Its so valuable to broaden your exposure to what can go wrong, and to how very bright often brilliant people get it so wrong. Notice what Buffett said when he started hiring people in the last few years as investment officers. He didn’t talk about alpha, or high risk adjusted returns. No, what he focused on was finding someone who could think about situations (from a risk perspective) that hadn’t been seen before. He is focused on losing first and foremost and trying not to get caught out by blind spots.
In my experience the single best way to do this is to have as many prior examples as possible and to generalize them. Someone here noted the Michael Burry commencement address recently. In the introduction they said many brilliant people didn’t spot the real estate bubble. That is absolutely true. But the real question is why? And why didn’t they consider their assumptions and the total asymmetry of the outcome. They had all the tools and resources (capital, intelligence and computational) to do so. So why did they miss it? (Editor: This relates to what Greenblatt says in his first class: Why with all the MBAs, PHds, and CFAs can’t people beat the market?)
In particular, how was it missed by traders who have massive resources in terms of data, mining that data and analysing scenarios. In that regard A Demon of Our Own Design (the book) gives a very good example. The author describes a formative experience @ Morgan Stanley during the height of the Portfolio Insurance, and how a young salesman saw how vols had been pushed close to 0 by all the portfolio hedgers indirect and direct activity. He simply looked at it — asked a friend what the contracts would be worth if the market dropped 20%, then said this is nuts, and put 50% or so of his net worth into OTM options of different tenor.
A few months later the 1987 crash happened and the salesman had made several million dollars. He then retired to manage his own money. That may sound non repeatable. And in equity space those same things may never line up the same way. But if you channel Mark Twain and realise that history rhymes rather than repeating it is very valuable. The lesson from that was portfolio insurers no longer felt need to hedge. Portfolio insurance itself was just program selling on an option model delta basis. But rather than buying puts, they just sold. This behavior massively affected the price of vol, especially out of the money. It pushed it to insane levels.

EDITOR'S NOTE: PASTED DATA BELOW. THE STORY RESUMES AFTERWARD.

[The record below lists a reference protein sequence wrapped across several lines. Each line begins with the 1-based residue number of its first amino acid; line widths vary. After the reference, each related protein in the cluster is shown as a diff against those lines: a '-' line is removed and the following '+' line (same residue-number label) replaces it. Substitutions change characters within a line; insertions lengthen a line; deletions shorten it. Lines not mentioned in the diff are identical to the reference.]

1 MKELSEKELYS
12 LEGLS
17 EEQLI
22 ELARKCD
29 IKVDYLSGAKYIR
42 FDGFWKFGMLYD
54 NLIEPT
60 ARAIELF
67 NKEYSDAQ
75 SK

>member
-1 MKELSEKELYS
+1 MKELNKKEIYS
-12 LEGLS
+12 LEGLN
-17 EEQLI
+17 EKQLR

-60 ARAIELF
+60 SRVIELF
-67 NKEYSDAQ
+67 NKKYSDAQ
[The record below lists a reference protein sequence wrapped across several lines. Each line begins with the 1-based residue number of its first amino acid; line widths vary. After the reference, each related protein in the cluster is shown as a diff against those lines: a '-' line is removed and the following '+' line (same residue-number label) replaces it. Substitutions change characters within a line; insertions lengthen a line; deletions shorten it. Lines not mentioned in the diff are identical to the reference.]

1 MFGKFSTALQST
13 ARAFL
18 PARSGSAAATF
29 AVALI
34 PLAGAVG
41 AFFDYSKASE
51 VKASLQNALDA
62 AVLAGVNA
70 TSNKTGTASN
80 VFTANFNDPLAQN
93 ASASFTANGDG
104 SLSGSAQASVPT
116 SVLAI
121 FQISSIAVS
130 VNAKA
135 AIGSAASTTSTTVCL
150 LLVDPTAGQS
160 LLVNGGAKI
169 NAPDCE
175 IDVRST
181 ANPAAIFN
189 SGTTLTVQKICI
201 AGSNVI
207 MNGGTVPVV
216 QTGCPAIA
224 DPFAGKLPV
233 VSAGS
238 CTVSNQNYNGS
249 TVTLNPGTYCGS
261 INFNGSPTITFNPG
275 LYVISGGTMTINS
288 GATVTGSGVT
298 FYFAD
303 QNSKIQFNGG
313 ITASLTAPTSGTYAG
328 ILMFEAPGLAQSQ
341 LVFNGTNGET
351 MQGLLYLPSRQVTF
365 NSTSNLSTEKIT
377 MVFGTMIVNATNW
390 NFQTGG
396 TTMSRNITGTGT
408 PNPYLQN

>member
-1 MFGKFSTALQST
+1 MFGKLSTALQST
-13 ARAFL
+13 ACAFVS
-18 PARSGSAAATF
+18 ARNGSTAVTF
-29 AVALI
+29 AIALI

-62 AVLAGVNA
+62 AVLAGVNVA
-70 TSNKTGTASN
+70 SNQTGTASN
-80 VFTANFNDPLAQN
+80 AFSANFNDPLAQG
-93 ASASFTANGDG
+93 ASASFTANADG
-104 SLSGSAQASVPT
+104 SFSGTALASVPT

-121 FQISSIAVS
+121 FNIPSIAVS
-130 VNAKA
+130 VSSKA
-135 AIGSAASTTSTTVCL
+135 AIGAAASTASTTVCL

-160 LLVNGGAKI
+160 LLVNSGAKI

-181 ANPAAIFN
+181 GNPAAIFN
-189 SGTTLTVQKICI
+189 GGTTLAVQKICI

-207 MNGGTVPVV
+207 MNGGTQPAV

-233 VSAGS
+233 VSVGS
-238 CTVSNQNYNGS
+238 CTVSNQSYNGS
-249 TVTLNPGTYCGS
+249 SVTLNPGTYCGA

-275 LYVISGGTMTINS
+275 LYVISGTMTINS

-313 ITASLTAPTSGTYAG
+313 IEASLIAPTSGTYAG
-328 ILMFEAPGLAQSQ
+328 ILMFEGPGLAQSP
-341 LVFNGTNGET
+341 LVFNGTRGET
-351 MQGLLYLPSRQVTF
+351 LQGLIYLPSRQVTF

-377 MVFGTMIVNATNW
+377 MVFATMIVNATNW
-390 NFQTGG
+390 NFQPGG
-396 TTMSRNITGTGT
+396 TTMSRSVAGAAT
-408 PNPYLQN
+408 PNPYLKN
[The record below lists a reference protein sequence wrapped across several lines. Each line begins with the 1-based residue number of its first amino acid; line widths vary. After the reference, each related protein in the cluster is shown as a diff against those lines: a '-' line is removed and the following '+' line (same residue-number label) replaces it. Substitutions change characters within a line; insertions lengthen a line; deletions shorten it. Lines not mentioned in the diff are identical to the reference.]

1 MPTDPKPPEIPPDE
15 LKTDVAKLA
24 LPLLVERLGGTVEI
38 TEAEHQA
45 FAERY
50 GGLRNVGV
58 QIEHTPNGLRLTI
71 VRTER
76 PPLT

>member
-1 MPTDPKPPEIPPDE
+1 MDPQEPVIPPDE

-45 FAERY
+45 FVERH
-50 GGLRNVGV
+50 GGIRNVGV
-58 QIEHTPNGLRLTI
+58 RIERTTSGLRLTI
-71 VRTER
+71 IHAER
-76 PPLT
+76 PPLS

Now, compare that to the recent crisis with ABS CDO’s. All an ABS CDO is tranche risk. Now, what is the attachment point (where you are at risk, for example for a super senior say 30%) is the strike for where losses occur. if it is a levered tranche, then that is where you sold an option on losses. in the super senior, its easy – you sold an option on losses over 30% of the pool for x basis points per annum. When you look @ it like this, then it looks very similar to the portfolio insurance debacle. I remember reading that book in 2006 I think and making the association. Then I took a closer look. If you looked all the way through to the underlying mortgages themselves and the properties that secured them – you could do simple back of the envelope analysis of what happened with housing down 1%, 10% and 20%, And the results were incredible. Anyone with 15 mins could have done that analysis. But they felt like they didn’t have to.
Likewise, if you read Hull’s book on options, he talked about Metallgesellschaft AG http://prmia.org/pdf/Case_Studies/MG_IIT.pdf. What killed them, in short, was a failure to understand the nature of the posting requirements of a derivative. The trade wasn’t even a bad one if they didn’t have to post. But they did, and they got killed. That was 1993, and it was huge news. Unmissable. And the cause was obvious. So how did investors in AIG stay in it once they found out about the posting requirements on derivatives contingent liability? It’s astounding to me. People will say unforeseeable, but they mean unlikely. and because they don’t study history or prior examples (except near past) they weight the likelihood of events often incredibly poorly.
So I would read a lot about those things first to protect yourself and give a good anchoring in what can go wrong and how. It also teaches you not to trust experts or names, but to think for yourself. Chanos has some good examples. Financial Shenanigans is another good book too.
Sorry if the above is a bit disorganised, but that is where I would start.
Thanks again, Shaun for your wisdom.